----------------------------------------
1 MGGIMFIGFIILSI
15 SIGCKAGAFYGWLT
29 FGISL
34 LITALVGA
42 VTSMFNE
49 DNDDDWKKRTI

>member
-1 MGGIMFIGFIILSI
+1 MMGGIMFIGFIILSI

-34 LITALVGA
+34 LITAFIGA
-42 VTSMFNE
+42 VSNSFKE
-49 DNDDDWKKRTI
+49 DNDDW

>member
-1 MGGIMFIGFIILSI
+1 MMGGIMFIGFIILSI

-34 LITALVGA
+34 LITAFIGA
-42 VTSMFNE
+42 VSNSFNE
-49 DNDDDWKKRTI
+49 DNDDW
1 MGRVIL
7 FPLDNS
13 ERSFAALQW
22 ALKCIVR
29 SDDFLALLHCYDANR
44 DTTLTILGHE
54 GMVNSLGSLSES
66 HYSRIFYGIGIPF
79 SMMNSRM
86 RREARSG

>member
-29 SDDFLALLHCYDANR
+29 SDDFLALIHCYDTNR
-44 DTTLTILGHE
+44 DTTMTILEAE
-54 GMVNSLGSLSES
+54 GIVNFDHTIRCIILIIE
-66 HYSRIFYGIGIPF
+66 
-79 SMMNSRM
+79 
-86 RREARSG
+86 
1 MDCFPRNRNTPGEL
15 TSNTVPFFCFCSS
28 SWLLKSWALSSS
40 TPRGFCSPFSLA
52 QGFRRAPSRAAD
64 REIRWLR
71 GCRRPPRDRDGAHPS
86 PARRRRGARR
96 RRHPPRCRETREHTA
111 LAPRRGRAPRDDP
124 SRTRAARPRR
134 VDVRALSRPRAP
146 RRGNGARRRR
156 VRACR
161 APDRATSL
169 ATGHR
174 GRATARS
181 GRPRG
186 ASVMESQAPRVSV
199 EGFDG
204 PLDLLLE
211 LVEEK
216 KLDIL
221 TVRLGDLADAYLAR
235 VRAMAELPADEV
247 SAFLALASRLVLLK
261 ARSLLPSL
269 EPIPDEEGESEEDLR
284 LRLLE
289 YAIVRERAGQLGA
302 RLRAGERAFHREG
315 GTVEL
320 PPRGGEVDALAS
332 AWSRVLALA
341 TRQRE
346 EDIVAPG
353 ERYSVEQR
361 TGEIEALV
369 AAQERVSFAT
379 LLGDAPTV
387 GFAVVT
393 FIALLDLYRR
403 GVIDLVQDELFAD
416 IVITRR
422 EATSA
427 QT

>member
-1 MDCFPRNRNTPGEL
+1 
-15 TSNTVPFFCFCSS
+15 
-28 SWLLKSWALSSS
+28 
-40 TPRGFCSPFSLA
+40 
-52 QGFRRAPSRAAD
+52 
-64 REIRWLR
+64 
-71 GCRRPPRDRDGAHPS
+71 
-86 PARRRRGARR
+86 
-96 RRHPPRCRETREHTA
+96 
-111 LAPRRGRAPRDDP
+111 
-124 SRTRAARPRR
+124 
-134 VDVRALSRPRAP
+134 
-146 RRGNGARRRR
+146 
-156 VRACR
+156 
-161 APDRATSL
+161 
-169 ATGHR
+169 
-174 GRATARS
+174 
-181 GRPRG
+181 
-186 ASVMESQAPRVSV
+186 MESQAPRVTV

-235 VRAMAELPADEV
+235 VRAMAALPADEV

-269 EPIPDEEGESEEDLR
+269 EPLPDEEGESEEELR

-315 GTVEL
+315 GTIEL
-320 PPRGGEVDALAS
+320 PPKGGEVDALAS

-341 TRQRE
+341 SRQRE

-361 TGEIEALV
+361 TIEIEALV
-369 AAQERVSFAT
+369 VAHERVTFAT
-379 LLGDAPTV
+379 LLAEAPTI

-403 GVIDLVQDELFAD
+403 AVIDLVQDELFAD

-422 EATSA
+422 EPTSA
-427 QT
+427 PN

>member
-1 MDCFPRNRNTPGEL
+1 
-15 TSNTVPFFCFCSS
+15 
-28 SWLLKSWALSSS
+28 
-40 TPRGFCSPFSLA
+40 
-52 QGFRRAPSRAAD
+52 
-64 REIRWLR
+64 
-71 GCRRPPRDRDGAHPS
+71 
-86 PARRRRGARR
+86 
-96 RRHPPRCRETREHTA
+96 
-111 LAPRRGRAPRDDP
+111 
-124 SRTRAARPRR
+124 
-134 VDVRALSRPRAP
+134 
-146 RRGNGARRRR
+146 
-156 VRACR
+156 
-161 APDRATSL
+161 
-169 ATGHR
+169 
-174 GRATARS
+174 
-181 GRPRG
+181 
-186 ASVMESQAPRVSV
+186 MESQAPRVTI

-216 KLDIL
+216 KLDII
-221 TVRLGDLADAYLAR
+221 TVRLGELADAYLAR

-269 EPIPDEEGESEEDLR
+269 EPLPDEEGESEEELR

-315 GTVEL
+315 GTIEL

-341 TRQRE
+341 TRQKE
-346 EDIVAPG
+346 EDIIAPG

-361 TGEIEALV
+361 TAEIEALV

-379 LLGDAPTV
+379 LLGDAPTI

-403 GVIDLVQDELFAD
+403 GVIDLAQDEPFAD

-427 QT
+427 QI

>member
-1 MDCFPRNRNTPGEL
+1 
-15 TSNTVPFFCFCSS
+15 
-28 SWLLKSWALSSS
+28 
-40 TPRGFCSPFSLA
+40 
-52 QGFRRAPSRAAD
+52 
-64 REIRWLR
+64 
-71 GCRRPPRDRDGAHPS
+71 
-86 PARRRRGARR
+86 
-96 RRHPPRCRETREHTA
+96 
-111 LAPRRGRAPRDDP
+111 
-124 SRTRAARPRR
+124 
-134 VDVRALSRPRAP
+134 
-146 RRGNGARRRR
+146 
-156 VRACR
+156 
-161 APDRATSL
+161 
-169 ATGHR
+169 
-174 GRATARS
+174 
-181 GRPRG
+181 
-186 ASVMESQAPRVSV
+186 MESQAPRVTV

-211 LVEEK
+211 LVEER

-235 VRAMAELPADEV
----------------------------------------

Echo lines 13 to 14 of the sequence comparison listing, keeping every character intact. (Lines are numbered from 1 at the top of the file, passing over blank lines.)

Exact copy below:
+42 VSNSFKE
-49 DNDDDWKKRTI